By Mary Plumb | August 22, 2011
I began to assemble my thoughts for this blog on Sunday after tuning briefly into a discussion on Fareed Zakaria GPS on CNN.
Although at one point I thought the guests laughed a bit too heartily when talking about all the world’s problems, I was interested in a segment on global unrest. The conversation was generally about all of the countries in turmoil (i.e., the U.K., Israel, Syria, Lebanon, China, Libya, etc.) having unique problems, which can be distinguished from each other. But Columbia University professor Jeffrey Sachs had what I thought was the most interesting view on the turbulence. (1)
Sachs sees the unrest as interconnected and essentially under the theme of “popular frustration with governments not meeting the needs of the people.” He said there is a “pressure cooker” in the U.S., where problems — unequal wealth, a large underclass, high unemployment, a distrust in the legitimacy of government, a woeful educational system and infrastructure, no coherent energy policy, etc. — are at a boiling point.
This is a view most astrologers can appreciate as we move ever more closely towards the much heralded, much dreaded, exact Uranus-Pluto squares coming to us very soon. Some see that signature as the emergence of a completely different world, a world seeming at times to be going both towards madness and elation.
Many have noted Mars’s ingress into Cancer on August 3. Mars then squared Uranus and opposed Pluto (August 9 and 10). On the 16th, Mars crossed the degree of the July 1 solar eclipse (9° Cancer), and this week, Mars will square Saturn. (2) The Moon in Cancer will be conjunct Mars for its square to Saturn early on Thursday morning (PDT).
Planetary symbolism is always evocative, so I will attempt to speak to this particular combination in this short blog.
As I’m sure will sound familiar to many of you, I am full of dramatic and (usually) difficult real-life client stories from these past few weeks. Loosely under the theme of an exaggerated Mars, there have been many traffic tickets, accidents, admittances to psychiatric wards, incarcerations, and other such situations that may hint at Mars’s destructive power in the human soul.
Mars was known as Ares to the Greeks. His twin sons were Phobos and Deimos, also known as fear and panic, now the names of the two Moons of Mars. Mars is self-interest, and if it is functioning well, we can assert ourselves without dominating or submitting to others. Phobos and Deimos are kept in their proper place, ready to act, but not constantly engaged.
In thinking about Mars square Saturn, aside from troubles upon troubles, we can imagine a warming and yet moist energy coming to meet our edges, our bones, and our limitations. It reminds me of the fertile ground where land meets the sea.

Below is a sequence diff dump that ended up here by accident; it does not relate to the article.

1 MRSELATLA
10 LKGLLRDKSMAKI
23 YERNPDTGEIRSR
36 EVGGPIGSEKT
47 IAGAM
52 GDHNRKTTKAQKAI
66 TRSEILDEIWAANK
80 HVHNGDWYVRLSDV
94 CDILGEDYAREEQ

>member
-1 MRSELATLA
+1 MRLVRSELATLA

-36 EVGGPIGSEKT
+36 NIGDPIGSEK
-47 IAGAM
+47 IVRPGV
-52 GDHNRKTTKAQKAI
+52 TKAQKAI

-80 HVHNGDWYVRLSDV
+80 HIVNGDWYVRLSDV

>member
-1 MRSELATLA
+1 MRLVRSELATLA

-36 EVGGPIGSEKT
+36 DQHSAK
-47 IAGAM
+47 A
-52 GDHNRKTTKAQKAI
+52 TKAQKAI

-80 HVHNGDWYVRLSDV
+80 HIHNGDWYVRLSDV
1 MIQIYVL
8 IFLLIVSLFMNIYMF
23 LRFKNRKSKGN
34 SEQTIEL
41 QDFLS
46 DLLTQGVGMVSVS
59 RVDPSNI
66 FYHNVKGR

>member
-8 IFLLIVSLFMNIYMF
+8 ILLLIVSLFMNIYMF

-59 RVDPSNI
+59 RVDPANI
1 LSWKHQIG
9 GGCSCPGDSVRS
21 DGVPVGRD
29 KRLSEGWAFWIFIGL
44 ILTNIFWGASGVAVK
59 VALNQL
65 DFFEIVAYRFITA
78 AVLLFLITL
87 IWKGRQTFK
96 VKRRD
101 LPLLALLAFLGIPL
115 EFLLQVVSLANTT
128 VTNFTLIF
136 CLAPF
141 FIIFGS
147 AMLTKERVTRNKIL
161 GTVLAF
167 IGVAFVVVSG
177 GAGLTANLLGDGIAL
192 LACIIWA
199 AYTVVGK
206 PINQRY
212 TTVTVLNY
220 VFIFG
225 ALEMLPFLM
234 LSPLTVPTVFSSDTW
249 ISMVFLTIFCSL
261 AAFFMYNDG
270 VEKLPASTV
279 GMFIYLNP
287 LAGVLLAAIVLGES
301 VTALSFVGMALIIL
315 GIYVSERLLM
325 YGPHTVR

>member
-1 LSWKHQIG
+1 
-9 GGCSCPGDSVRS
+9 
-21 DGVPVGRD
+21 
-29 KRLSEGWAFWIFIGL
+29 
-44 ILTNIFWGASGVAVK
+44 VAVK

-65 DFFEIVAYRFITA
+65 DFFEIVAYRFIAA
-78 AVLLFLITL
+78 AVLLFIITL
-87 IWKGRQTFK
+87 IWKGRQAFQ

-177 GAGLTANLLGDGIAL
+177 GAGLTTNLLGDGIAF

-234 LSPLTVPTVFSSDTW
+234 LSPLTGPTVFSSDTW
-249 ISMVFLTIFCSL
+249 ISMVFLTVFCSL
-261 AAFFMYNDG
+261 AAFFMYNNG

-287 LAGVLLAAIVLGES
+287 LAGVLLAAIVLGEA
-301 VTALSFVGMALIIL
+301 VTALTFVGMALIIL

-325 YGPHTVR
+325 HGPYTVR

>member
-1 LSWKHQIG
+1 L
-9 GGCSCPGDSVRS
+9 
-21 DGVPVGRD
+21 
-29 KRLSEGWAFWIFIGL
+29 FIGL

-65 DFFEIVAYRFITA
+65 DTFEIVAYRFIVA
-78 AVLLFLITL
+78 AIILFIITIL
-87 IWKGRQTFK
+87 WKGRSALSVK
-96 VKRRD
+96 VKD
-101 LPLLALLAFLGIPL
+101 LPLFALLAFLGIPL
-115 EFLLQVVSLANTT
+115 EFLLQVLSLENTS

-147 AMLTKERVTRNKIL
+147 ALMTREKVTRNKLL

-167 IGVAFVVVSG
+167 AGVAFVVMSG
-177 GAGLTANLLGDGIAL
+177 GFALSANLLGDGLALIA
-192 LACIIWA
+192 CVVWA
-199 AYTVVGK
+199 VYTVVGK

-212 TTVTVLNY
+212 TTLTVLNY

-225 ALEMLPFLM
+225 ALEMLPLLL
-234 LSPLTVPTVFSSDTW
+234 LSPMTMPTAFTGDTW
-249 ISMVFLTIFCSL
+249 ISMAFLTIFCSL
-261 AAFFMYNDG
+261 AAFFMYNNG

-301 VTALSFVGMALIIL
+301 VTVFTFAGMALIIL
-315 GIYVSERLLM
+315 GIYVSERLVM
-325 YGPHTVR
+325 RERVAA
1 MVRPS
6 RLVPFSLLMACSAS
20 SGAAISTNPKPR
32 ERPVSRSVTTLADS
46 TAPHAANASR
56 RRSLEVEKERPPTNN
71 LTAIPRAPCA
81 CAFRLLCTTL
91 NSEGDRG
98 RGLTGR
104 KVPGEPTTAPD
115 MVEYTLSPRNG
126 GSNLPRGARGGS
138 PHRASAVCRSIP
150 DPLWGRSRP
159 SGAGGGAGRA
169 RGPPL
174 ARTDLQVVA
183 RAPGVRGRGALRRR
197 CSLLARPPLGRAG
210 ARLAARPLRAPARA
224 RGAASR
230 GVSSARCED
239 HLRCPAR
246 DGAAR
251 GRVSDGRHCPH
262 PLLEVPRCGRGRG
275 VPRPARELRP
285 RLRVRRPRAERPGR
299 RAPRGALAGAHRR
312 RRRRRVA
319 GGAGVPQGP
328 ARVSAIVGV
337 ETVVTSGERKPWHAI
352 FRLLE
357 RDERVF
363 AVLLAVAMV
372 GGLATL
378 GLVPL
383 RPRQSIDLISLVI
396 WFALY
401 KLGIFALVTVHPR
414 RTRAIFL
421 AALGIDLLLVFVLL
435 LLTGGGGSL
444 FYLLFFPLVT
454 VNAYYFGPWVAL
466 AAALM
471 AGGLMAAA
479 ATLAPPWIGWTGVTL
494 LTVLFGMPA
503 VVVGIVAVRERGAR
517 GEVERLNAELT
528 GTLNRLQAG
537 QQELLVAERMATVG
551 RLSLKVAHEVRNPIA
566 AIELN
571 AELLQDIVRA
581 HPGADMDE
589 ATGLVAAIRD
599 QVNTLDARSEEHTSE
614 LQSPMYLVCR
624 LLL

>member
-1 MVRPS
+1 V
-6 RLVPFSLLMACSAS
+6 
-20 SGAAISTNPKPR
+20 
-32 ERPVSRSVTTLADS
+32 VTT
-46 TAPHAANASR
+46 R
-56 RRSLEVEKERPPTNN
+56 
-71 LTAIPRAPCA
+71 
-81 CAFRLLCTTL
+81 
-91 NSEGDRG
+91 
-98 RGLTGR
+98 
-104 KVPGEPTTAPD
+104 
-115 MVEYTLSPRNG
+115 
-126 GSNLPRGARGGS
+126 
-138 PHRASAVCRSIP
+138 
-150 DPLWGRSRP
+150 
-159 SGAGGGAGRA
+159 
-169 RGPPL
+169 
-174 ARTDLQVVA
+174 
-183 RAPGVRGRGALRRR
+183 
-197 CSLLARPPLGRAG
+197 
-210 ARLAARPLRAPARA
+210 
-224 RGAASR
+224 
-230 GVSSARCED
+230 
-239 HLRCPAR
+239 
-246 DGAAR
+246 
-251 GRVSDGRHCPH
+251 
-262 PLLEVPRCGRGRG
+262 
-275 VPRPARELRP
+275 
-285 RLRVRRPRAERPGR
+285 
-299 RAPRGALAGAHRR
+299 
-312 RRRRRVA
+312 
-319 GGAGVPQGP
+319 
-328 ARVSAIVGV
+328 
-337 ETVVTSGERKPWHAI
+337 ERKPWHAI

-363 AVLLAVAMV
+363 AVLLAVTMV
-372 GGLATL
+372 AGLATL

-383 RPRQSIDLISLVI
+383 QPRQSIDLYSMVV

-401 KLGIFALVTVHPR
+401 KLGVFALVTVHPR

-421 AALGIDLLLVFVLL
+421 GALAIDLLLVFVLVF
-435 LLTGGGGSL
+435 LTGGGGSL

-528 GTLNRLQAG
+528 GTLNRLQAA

Uranus, just beyond the threshold planet, calls the unseen creative life forth into being, but Saturn, of course, knows limits and requires definition. Psychologically, we know that Saturn is about understanding our limits. Saturn is also connected to the process of crystallization.
Saturn’s metal is lead and, in alchemical and tantric traditions, is associated with the base chakra. Lead is “the heaviest of the seven metals and is the starting point for their transformation into gold.”
The ancients thought that lead was the oldest metal; it is “known for its stubborn durability and resistance to change.” (3) According to the 15th-century alchemist, Paracelsus, “the cosmos is fashioned from three spiritual substances: the tria prima of mercury, sulfur, and salt.” (4) In the texts, the symbol for salt is a square, showing that the work of transformation begins in dense, imperfect matter. (Hello, all of us human beings. Saturn connects us to this earth, like it or not!)
The “breakdown of crystallized thought (or altering of belief systems) is the primary objective of the first two operations of alchemy.” To alchemists, “the release through the eyes of dissolved salt in tears signified that dissolution really broke down thoughts and feelings.” (5) I find that a wondrous thought to contemplate with the Moon and Mars in Cancer squaring an exquisitely defended Saturn in Libra.
Cancer contains our sustenance, our primary nourishment. While acknowledging the possibility for a temporary unleashing of infantile rage in some of us, to try out another idea — maybe we can see Mars in Cancer square Saturn in Libra as a moment in time that quickens our capacity to mobilize support for those who really need care.
Mars in Cancer likes to feel connected, even in its solitary pursuits. I plan to keep Phobos and Deimos at bay this week and (in deference to Saturn) pay attention to the ever loving valor of Mars to carry forth with both the wildness and gentleness at hand.
Care to join me? I’d enjoy your company.
(1) Among his many accomplishments, Sachs is also President and Co-Founder of Millennium Promise Alliance, a nonprofit organization aimed at ending extreme global poverty. To find out more about Jeffrey Sachs, go the this web site.
(2) Speaking of the summer eclipses: on July 6, Mars came to the June 1 solar eclipse degree (11° Gemini), and on July 25 the red planet crossed the June 15 lunar eclipse degree (24° Gemini).
(3) Dennis William Hauck, The Emerald Tablet, Penguin Arkana 1999, pg. 317.
“Sulfur embodied the soul (the emotions and desires); salt represented the body; mercury epitomized the spirit (imagination, moral judgment, and the higher mental faculties).”
(5) Hauck, pg. 157.